Tom Hanson still remembers one of the first Gomers shows he ever played. The year was 1987. He was the drummer. The venue was Headliners on University Avenue.
"Biff [Blumfumgagnge] made a gigantic yellow happy face and hung it in front of the drums," recalls Hanson. "We were all wrapped in Saran Wrap and could hardly move. We were standing behind the smiley face playing 'Pterodactyl Twist.' Then we started busting through the smiley face with our drumsticks and guitars."
Hanson didn't follow the musical path that would eventually lead to Rock Star Gomeroke. Outside the spotlight of Madison clubs, he's privately attended to the craft of writing dark and dreamy folk-rock songs in the tradition of Nick Drake.
During the past year, Hanson has sold two of those songs to the network TV shows One Tree Hill and Ghost Whisperer. Now collaborating with New Zealand's John White, of Mestar, Hanson remains one of the best-kept secrets of the Madison music scene.
Born in Beloit, Hanson grew up in Middleton. Even as a kid he was drawn to songwriting. "My mom would be vacuuming, and I would hear the pitch of the vacuum and write a song in my head to it," he says.
Hanson enrolled at UW-Madison to study literature in the fall of 1980. At the end of his sophomore year, he dropped out "because I wanted to do rock 'n' roll so bad." He encountered a future luminary. "I was always the drummer, and I was sort of a Butch Vig drummer," Hanson says. "At one point I met Butch and started working at Smart Studios."
In 1986, Hanson spent three to four months in training to join Vig and Steve Marker at Smart. "I had been there doing a couple of albums for my band, and I just got along really well with Butch and Steve," says Hanson. "They finally sat me down and said, 'We'd like to take you on and train you and have you be an engineer here. But we can't pay you. All we can do is offer you free studio time.'"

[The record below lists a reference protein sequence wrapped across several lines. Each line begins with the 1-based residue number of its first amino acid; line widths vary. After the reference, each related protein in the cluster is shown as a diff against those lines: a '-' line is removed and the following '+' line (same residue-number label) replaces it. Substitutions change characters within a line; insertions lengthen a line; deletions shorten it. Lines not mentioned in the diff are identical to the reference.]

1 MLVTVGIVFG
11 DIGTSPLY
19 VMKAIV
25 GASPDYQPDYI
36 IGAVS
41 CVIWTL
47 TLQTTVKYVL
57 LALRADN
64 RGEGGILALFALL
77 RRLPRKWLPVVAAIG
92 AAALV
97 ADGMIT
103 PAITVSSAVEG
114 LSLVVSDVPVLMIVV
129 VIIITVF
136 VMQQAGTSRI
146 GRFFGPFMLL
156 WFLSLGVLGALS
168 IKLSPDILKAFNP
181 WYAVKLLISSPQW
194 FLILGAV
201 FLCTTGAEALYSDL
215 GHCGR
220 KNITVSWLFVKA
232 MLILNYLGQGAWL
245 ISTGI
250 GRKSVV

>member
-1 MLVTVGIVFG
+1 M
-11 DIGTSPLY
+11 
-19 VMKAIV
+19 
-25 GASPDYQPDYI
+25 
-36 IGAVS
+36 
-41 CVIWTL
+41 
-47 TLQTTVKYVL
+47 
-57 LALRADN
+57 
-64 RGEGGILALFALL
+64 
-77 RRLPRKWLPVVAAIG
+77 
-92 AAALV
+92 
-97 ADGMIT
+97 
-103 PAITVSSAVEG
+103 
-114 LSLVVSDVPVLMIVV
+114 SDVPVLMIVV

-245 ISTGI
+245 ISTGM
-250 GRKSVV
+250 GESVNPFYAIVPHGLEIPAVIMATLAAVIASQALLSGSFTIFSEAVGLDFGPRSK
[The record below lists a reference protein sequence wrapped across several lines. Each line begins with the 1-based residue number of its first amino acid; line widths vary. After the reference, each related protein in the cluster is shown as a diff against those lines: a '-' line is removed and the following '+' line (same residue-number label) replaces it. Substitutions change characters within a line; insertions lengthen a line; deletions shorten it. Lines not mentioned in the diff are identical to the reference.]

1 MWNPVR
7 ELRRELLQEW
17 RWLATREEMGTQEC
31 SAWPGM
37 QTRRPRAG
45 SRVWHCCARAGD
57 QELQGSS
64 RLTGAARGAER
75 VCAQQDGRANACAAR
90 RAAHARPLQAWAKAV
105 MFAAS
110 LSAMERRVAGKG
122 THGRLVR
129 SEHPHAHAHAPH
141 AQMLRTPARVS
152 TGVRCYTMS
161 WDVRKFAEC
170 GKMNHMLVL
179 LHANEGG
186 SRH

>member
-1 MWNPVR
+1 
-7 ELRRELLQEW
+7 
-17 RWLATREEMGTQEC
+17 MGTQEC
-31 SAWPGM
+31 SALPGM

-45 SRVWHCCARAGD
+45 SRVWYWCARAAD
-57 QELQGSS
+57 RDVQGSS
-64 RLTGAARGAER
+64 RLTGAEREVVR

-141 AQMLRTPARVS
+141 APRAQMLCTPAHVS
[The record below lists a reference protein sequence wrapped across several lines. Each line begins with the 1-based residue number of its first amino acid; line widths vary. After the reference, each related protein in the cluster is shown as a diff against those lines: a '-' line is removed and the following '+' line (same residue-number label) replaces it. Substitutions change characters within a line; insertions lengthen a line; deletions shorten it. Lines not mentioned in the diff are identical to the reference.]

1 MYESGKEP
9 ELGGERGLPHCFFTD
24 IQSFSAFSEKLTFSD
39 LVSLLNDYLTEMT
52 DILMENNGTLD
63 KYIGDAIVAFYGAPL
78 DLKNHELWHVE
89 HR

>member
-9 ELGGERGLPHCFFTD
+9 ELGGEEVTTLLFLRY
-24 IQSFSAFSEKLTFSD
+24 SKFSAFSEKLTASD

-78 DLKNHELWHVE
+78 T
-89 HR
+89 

Hanson was busy drumming in two local bands, Emerald Choir and Plaza 9. The bands included Blumfumgagnge, Mark Hervey and Gordon Ranney, now of the Gomers. "When practice would end, we would stick around and play comedy songs, and that's how the Gomers were born," says Hanson.
Hanson returned to UW, where he earned a bachelor's and a master's. He enrolled in a doctoral program at the University of Chicago and quit when his first marriage ended in divorce. In a time of personal crisis, Hanson said his songwriting finally started to take off.
In 2000 he released Wake of the Moon. His 2007 album is called Everything Takes Forever.
In November 2007, Hanson got an email from the editors of the online music site CD Baby. "They said they liked my album enough to feature it in their top five picks on their main page," he says. That development earned Hanson the attention of Aperture Music, which specializes in scoring TV dramas and movies. So far, they've placed "My Love in Blue" on CW's One Tree Hill and "Even So" on CBS's Ghost Whisperer.
Hanson recently played a show with New Zealand songwriter John White at Mother Fool's (he met White through an online music friend), but his stage appearances are sparse. Hanson says he likes songwriting better than performing and plays best when he has just composed.
"You never play a part better than when you first wrote it," says Hanson. "You haven't thought about it yet. You just love it."